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A New Day in the City of Brotherly Love

If you haven’t heard, the new district attorney of Philadelphia is a lifelong defense lawyer who used to sue the government for violating people’s civil rights. He even ran on a campaign against overcriminalization. It’s a pretty amazing thing. Now the city’s top prosecutor has put his money where his mouth was during the campaign. Read More

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Judge Regrets Sentencing Teen to Life Without Parole

Speaking of harsh penalties, how’s 241 years in prison for a 16-year-old boy? Well, it happened to this boy twenty years ago. The judge who sentenced him told him he’d die in prison. She told him he wouldn’t even be eligible for parole until 2091, when no one he knew would be alive, anyway. One can Read More

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They May Be Intelligent, But Are They Wise?

Speaking of fair shakes, here is a wise word of caution about the emerging, expanding use of computer programs to evaluate people in the justice system, whether at bail hearings, sentencings, or elsewhere. The author is a former software engineer at Facebook who’s now studying law at Harvard. Her point isn’t that we shouldn’t use or consult these programs, but Read More

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No Correlation Between Drug War and Use

According to an independent, well-regarded think tank, there is statistically no reason to think that we can reduce drug abuse by locking more people up. The nonprofit Pew Charitable Trusts spelled it out in a letter this summer to a federal commission that’s looking at ways to combat the widespread problem of opioid abuse. Its study, which drew on data Read More

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A Model Penal Code for the 21st Century

Charging decisions, which we wrote about last week, matter for many reasons. They drive plea bargains, and they affect sentencing. You file a felony, for example, so that the guy will plead to a misdemeanor without giving you much trouble. It happens all the time. Bad charging decisions, though, don’t just cause wrongful convictions or unjust sentences. They cause other consequences that Read More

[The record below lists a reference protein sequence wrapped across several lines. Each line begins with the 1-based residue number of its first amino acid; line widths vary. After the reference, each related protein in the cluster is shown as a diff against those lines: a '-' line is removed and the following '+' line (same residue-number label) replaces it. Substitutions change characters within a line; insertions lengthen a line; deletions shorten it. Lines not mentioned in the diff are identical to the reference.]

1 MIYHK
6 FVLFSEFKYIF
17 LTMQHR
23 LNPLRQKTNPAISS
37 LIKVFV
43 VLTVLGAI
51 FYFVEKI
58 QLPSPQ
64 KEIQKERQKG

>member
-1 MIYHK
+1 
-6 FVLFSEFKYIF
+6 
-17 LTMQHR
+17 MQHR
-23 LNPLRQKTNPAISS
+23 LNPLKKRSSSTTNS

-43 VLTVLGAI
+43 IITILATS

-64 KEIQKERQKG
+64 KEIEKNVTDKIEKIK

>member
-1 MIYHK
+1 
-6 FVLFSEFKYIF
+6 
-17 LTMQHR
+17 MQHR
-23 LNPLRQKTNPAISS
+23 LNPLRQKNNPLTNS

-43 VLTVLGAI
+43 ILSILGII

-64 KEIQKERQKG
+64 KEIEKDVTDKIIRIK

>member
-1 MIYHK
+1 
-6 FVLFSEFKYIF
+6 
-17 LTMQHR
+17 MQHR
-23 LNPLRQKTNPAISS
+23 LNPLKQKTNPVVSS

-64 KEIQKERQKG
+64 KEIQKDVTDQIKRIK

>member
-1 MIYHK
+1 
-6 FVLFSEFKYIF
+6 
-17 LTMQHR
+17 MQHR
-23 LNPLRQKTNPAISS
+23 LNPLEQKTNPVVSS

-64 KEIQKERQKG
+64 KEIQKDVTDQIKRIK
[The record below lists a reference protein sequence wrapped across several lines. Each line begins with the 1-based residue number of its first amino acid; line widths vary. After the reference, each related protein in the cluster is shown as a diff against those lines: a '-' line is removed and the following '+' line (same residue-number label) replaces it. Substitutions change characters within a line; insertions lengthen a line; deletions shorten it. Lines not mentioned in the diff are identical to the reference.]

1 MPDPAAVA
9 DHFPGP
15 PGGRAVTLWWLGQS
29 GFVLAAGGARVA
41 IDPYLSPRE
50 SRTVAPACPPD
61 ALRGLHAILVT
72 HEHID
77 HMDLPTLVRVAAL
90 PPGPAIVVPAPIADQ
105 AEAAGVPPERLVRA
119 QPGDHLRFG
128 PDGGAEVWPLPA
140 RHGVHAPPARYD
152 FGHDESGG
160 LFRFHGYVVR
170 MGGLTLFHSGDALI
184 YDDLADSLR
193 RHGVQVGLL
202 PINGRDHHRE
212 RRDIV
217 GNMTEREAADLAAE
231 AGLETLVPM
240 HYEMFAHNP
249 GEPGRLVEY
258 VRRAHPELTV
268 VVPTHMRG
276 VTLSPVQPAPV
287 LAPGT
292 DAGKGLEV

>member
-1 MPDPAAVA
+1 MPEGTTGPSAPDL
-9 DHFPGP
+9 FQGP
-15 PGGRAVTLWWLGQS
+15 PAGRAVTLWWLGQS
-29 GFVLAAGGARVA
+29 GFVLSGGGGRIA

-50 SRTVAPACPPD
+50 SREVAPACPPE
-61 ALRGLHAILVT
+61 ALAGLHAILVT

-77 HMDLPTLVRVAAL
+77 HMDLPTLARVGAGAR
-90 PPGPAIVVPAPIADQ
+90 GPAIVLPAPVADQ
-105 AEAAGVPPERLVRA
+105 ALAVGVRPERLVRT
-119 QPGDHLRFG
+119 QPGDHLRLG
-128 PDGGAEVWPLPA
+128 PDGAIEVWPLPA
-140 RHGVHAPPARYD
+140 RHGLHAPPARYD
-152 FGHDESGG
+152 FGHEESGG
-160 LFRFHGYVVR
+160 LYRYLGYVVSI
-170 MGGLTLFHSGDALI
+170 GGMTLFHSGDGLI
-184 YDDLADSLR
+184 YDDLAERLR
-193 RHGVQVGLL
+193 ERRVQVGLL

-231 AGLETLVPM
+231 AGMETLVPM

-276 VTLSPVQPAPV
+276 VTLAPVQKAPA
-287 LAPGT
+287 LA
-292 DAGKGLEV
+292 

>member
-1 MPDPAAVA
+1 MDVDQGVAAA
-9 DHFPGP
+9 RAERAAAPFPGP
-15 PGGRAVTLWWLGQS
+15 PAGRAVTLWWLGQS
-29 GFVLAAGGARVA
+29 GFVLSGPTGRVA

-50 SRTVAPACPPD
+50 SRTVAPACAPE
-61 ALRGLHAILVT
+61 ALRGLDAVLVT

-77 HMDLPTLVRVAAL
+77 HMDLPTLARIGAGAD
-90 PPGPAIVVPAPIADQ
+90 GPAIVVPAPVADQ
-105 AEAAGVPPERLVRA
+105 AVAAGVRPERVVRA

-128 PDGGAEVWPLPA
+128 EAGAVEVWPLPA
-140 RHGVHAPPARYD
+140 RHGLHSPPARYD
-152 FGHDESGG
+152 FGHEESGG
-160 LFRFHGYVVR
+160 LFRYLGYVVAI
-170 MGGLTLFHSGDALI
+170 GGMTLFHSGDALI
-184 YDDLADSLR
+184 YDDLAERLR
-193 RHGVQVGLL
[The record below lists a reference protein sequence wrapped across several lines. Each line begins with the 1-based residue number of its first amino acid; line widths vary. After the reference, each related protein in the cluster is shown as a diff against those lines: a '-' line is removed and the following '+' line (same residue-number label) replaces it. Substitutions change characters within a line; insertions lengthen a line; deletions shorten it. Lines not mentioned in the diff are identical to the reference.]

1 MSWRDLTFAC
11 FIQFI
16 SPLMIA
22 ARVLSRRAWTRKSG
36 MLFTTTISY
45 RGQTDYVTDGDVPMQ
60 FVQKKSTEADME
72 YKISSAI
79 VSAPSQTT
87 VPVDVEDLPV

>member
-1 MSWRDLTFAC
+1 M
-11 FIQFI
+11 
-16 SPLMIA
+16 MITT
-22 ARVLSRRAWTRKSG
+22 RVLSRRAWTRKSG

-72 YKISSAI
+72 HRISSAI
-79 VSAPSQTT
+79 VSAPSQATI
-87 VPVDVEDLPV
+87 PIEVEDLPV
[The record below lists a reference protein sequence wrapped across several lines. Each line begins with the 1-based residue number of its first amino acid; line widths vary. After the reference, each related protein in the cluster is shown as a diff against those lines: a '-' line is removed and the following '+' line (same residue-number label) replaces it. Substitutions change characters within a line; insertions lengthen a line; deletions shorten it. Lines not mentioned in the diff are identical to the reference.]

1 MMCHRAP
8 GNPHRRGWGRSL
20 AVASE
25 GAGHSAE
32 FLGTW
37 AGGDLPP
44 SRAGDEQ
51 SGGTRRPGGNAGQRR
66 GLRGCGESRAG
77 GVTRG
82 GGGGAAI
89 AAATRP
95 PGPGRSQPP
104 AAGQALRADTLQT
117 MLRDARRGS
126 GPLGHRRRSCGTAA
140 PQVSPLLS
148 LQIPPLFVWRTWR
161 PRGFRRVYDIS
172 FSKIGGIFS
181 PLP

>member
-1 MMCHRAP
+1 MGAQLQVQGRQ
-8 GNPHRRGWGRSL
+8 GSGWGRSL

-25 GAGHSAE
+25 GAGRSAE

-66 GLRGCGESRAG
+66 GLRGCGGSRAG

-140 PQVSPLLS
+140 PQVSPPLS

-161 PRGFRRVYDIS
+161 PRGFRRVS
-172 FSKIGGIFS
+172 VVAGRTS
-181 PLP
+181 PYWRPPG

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New California Criminal Laws in 2017

Let’s get right to it. We already covered three of them in prior posts. One was Proposition 64, which legalized recreational marijuana. Another was Proposition 57, which expanded parole eligibility for nonviolent felons and cut back on prosecuting kids as adults. A third was Assembly Bill 1909, which made it a felony for prosecutors to commit Brady violations in bad Read More

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Reduce Your California Felony Conviction to a Misdemeanor

Can you do that? Yes, you can. Look up Penal Code Section 17(b) if you don’t believe us. You can also reduce certain felonies to misdemeanors under Proposition 47, and we wrote about that previously here. Under Section 17(b), you can even reduce your felony to a misdemeanor long after you’ve served out your sentence. If Read More

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A Penny For Your Thoughts, Judge

Thank God we live in a country whose leaders speak like this. What if they didn’t, or couldn’t? In this case, maybe it’s because the speaker, Alex Kozinski, a prominent federal judge, was an immigrant born behind the Iron Curtain, the son of two Holocaust survivors who came here when he was twelve. Maybe we value the rule of law Read More

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Why Soak the Rich When We Can Punk the Poor?

Speaking of probation, it’s supposed to be that you don’t go to jail for being poor. Thirty years ago, the U.S. Supreme Court ruled that a court couldn’t revoke your probation and imprison you for not paying a fine or restitution unless the court found, after inquiry, that you somehow could pay the fine or restitution, or even Read More

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Out of the Mouths (or Lives) of Babes

If you’re on probation, can the court require you to surrender your passwords to your electronic devices and social-media accounts, so they can be searched at any time? California has been weighing that question lately, and one month ago, the Court of Appeal issued decisions in two separate juvenile cases—one with a girl and one with a boy—that help Read More

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